After what seemed to be the longest winter on record, spring has finally arrived in the Great Northeast and that means…bikes, bikes and more bikes. Unfortunately, along with the warm days, longer nights, and fresh air comes an increase in motorcycle accidents. This seems to taper off as the weather stays or becomes warmer, but for the first few weeks we can be sure to see article after article in the newspaper about crashes.
There are probably a few reasons for the proliferation of accidents, not the least of which is there are naturally more bikes on the road. However, another reason might very well be that, after keeping the two wheels in storage for upwards of five months, the eyes and body of a rider are a bit rusty. Add to these issues the idea that motorists are not quite prepared to see motorcycles (let’s face it, many never are) and it’s easy to see why we are at such risk early on.
If you are just heading out after a long winter’s nap, take it slow at first. Re-acclimate yourself to the local driving habits of cagers, especially at rush hour. Make sure your bike is running smoothly, the brakes are decent, and the horn works. As one long-time biker once told me, “Ride like you are invisible, because to people in cars, you are.”
Now would be a good time to check the helmet. A rule of thumb is to get rid of it if it’s five years old, but who does that? Check that it still fits; one friend said it should fit like a sock. If it’s wiggly, it probably has some flattening of the padding or you just bought it too big to begin with, but either way, replace it. If it has a face shield, check for scratches or cuts to be sure none impede your vision. There are things you can skimp on, but protecting yourself should never be one of them.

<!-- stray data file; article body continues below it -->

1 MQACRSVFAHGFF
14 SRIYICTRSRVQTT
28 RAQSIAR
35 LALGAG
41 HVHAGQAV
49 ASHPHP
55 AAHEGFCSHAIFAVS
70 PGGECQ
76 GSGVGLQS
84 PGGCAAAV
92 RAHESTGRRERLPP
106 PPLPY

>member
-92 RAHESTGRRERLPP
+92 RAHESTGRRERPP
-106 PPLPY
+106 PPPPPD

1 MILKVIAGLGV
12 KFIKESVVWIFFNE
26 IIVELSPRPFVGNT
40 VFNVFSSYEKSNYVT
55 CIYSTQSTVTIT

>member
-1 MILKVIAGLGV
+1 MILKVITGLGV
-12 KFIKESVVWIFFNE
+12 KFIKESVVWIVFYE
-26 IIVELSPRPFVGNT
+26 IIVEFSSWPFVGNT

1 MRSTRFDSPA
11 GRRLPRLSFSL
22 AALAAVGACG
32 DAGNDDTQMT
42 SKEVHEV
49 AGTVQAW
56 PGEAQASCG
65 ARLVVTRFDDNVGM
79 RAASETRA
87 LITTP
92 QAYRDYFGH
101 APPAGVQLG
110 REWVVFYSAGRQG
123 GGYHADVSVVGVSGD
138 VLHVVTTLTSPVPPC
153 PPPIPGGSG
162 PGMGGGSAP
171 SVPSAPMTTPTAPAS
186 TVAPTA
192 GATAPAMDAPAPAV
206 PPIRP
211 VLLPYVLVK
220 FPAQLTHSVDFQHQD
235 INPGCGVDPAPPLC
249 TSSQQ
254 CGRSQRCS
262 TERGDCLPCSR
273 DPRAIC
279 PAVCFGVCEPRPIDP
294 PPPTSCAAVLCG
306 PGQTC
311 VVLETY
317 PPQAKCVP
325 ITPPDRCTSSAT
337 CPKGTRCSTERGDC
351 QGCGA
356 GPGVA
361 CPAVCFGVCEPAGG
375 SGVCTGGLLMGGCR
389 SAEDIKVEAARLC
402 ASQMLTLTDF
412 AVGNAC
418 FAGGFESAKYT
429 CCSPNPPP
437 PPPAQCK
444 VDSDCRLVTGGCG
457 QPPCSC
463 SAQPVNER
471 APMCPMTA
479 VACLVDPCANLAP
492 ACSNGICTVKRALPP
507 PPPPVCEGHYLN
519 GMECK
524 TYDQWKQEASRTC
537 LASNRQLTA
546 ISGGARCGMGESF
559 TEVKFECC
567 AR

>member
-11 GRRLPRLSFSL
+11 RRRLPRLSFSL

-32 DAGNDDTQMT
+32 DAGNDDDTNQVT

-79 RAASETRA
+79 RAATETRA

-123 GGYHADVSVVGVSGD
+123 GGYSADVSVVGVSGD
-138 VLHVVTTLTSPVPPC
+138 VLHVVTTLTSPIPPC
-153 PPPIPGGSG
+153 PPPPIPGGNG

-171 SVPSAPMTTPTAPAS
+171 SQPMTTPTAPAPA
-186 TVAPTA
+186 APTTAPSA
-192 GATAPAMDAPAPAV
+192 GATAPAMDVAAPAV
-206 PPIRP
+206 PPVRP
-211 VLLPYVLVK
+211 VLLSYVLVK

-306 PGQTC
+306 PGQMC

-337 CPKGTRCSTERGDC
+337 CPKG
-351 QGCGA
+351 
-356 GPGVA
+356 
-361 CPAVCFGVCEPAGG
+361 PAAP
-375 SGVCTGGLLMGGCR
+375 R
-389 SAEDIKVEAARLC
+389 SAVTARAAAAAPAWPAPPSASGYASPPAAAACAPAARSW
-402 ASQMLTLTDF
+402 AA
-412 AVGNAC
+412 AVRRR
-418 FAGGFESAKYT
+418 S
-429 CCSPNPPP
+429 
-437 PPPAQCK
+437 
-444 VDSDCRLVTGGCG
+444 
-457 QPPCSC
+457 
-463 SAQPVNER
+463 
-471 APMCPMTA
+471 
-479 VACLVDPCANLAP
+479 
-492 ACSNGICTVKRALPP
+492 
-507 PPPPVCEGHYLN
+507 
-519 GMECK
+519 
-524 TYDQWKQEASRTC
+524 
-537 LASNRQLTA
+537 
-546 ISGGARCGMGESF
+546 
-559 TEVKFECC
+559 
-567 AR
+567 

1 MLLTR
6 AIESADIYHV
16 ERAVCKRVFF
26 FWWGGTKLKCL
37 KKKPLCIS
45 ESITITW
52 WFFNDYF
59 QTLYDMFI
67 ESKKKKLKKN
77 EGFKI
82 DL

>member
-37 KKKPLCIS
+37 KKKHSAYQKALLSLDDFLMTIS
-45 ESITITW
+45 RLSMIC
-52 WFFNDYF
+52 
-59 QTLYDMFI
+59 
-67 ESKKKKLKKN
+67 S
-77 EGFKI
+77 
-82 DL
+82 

Speaking of helmets, I have made an observation of sorts regarding wearing them in states that don’t require them. Women tend to wear them regardless. This is not to say every woman does, but by pure ratio, we do. Are we smarter or more scared or both?
Hopefully by the time this article shows up, I will have finally learned to do more than just lean into turns from the pillion. My friend’s 250 has been fixed and shined up and is ready for me to try my hardest in keeping it upright and moving. I would have liked to have taken a course, but finances won’t cooperate right now. Perhaps in the future that will be possible and I can add my name to the roster of licensed New Jersey motorcyclists.
If you have any suggestions for future Spoke to Spoke articles or just want to comment about what you’ve seen so far, drop me a line by clicking on my name below. This month will mark my 12th month of Cycle Connections participation, and so far, it has been a blast. In writing for you, I have learned so much by researching, experiencing, and speaking to many other riders. I look forward to continuing the “ride” and thank everyone for allowing me this opportunity.
By Louise Reeves